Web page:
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Widmer v. Hodge

United States District Court, S.D. Illinois

April 23, 2015

MICHAEL WIDMER, Plaintiff,
v.
MARC HODGE, CHAD JENNINGS, GREGG BROOKS, and JEFF STRUBHART, Defendants,
v.
J KEMPFER, C/O DAVIS, C/O LINDBERG, and SHURTZ Defendants,
v.
J WIDMER, Defendant,
v.
KIMBERLY BUTLER, R PELKER, OFFICER LINDENBERG, and T MEZO Defendants.

MEMORANDUM AND ORDER

NANCY J. ROSENSTENGEL, District Judge.

Currently before the Court are four Reports and Recommendations of United States Magistrate Judge Donald G. Wilkerson recommending the dismissal of Plaintiff Michael Widmer's four civil rights cases that are pending in front of the undersigned: 13-cv-788, 13-cv-1131, 13-cv-1246, 14-cv-1859.

At the time Widmer filed each of his civil rights cases, he was an inmate in the custody of the Illinois Department of Corrections. On or around December 3, 2014, Widmer filed a motion in three of the four cases asking for a temporary stay pending a status hearing.[1] He indicated that all of his documents had been seized, and he was unable to effectively communicate with defense counsel. He asked the Court to set a status hearing prior to December 26, 2014, which is when he was set to be released from the IDOC.

Magistrate Judge Wilkerson granted Widmer's requests to stay his cases, but was unable to accommodate his request for hearing before December 26 on such short notice. Instead, Magistrate Judge Wilkerson set each of the four cases for an in-person status conference on February 18, 2015.[2] The Orders warned Widmer that his failure to attend the status conference would result in a recommendation that the matters be dismissed for failure to prosecute. The Orders were entered on December 11, 2014, while Widmer was still incarcerated at Menard Correctional Center.

Widmer was released from custody in December 2014. He filed a notice of change of address with the Court on January 14, 2015, indicating that he had moved to Bloomington, Illinois.[3] He did not inquire as to whether there had been any recent activity in any of his cases, nor did he inform the Court that he had not received any documents. About a week later, the Clerk of Court mailed an order in case 14-cv-859 to Widmer at his new address (14-cv-859, Doc. 30). That order, in part, gave Widmer notice for a second time that a status hearing was set for February 18, 2015.[4]

Widmer failed to appear at the hearing on February 18, and he did not submit anything in any of his four cases explaining his failure.[5] On March 6, 2015, Magistrate Judge Wilkerson entered the four Reports and Recommendations and recommended that each case be dismissed for failure to prosecute under Rule 41(b) of the Federal Rules of Civil Procedure.[6] Each Report and Recommendation was mailed to Widmer at the address in Bloomington, Illinois. Objections to the Reports and Recommendations were due on March 23, 3015. See 28 U.S.C. § 636(b)(1); FED. R. CIV. P. 72(b)(2); SDIL-LR 73.1(b). But Widmer did not file an objection by the deadline.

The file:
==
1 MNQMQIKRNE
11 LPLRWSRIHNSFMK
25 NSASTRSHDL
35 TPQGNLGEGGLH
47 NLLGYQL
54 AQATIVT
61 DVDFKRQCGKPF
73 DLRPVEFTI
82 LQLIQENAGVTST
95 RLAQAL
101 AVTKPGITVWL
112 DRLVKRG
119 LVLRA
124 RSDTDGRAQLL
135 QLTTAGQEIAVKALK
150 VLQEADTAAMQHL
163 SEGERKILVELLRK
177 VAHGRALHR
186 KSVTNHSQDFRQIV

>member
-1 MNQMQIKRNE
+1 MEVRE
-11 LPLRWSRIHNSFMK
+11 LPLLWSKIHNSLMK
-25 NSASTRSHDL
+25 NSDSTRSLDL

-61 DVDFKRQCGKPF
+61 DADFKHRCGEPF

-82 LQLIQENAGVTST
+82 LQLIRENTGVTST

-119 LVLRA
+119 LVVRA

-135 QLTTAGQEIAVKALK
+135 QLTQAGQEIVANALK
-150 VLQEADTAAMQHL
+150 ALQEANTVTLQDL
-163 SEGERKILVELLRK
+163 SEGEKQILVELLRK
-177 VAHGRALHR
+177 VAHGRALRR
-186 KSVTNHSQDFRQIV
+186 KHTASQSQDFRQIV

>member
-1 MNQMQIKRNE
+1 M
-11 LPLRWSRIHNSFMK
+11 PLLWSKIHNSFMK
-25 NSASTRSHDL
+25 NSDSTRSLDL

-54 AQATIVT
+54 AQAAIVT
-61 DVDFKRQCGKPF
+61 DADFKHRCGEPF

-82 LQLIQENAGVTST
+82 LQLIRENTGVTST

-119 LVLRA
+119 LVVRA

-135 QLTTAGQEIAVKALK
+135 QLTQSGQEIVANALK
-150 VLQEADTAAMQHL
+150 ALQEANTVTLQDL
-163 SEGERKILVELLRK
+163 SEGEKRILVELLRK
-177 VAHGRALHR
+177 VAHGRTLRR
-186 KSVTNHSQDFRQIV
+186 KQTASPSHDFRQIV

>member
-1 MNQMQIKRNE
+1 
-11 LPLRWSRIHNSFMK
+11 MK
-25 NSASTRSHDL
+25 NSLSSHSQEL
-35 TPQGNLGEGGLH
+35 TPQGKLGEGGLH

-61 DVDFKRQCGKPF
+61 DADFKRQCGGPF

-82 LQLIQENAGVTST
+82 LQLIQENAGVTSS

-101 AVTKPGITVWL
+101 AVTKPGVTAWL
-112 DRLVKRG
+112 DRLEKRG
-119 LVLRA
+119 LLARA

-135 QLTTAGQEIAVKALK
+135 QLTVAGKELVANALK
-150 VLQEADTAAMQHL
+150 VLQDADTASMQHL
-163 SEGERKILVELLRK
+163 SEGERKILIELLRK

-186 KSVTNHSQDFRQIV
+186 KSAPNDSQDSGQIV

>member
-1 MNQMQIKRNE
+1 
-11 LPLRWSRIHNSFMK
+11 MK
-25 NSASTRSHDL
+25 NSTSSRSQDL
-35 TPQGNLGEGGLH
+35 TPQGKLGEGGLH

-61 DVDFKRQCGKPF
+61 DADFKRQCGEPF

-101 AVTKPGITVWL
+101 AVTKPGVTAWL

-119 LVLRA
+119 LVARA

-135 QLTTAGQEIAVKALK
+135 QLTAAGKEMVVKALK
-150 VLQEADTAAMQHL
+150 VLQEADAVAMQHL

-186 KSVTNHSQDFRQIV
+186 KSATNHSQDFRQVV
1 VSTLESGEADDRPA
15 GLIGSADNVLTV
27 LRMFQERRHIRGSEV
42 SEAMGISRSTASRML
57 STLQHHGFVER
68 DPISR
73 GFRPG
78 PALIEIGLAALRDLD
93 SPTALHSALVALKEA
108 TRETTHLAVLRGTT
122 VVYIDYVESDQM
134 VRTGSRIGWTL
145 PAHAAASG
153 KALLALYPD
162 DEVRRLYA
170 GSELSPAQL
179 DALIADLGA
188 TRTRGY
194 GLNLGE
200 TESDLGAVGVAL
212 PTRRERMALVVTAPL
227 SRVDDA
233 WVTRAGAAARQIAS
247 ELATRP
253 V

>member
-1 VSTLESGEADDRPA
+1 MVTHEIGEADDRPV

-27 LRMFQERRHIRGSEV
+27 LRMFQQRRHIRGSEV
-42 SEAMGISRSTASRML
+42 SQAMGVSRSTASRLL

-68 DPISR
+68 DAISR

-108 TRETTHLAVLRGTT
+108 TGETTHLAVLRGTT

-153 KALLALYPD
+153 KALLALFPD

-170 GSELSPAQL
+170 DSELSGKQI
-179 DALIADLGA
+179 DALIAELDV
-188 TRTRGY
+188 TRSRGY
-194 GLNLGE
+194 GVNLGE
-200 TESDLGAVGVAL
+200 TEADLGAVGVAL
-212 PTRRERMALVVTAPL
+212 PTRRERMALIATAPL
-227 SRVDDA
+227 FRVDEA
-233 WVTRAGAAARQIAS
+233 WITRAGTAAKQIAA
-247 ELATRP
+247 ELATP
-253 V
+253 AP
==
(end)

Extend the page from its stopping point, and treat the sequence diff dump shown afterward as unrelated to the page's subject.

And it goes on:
Where timely objections are filed, this Court must undertake a de novo review of the Report and Recommendation. 28 U.S.C. § 636(b)(1)(B), (C); FED. R. CIV. P. 72(b); SDIL-LR 73.1(b); Harper v. City of Chicago Heights, 824 F.Supp. 786, 788 (N.D. Ill. 1993); see also Govas v. Chalmers, 965 F.2d 298, 301 (7th Cir. 1992). Where neither timely nor specific objections to the Report and Recommendation are made, however, this Court need not conduct a de novo review of the Report and Recommendation. See Thomas v. Arn, 474 U.S. 140 (1985). Instead, the Court should review the Report and Recommendation for clear error. Johnson v. Zema Systems Corp., 170 F.3d 734, 739 (7th Cir. 1999). A judge may then "accept, reject, or modify, in whole or in part, the findings or recommendations made by the magistrate judge." 28 U.S.C. § 636(b)(1).

The Court has carefully reviewed each of Magistrate Judge Wilkerson's Reports and Recommendations and agrees with his conclusion that Widmer's cases should be dismissed for failure to prosecute. Widmer took no initiative to inform the Court why he missed status conference. He also failed to respond to written discovery in case 13-1131, and he failed to appear for his deposition for a second time in case 13-cv-788. After the Court informed him that his cases would be dismissed for failure to prosecute, he did not object within the allotted timeframe. Simply put, Widmer has not given the Court any indication that he is still interested in pursuing his cases. Neither Magistrate Judge Wilkerson nor the undersigned has heard from him in over three months.

Accordingly, the Court finds that Widmer has failed to comply with its orders and failed to prosecute this matter. Each of Magistrate Judge Wilkerson's four Reports and Recommendations are ADOPTED (13-cv-788 at Doc. 70; 13-cv-1131 at Doc. 88; 13-cv-1246 at Doc. 32; 14-cv-1859 at Doc. 33). Widmer's cases pending in front of the undersigned-13-cv-788, 13-cv-1131, 13-cv-1246, and 14-cv-859-are DISMISSED with prejudice. FED. R. CIV. P. 41(b); see generally James v. McDonald's Corp., 417 F.3d 672, 681 (7th Cir. 2005). The Clerk of Court shall enter judgment in each case.

IT IS SO ORDERED.


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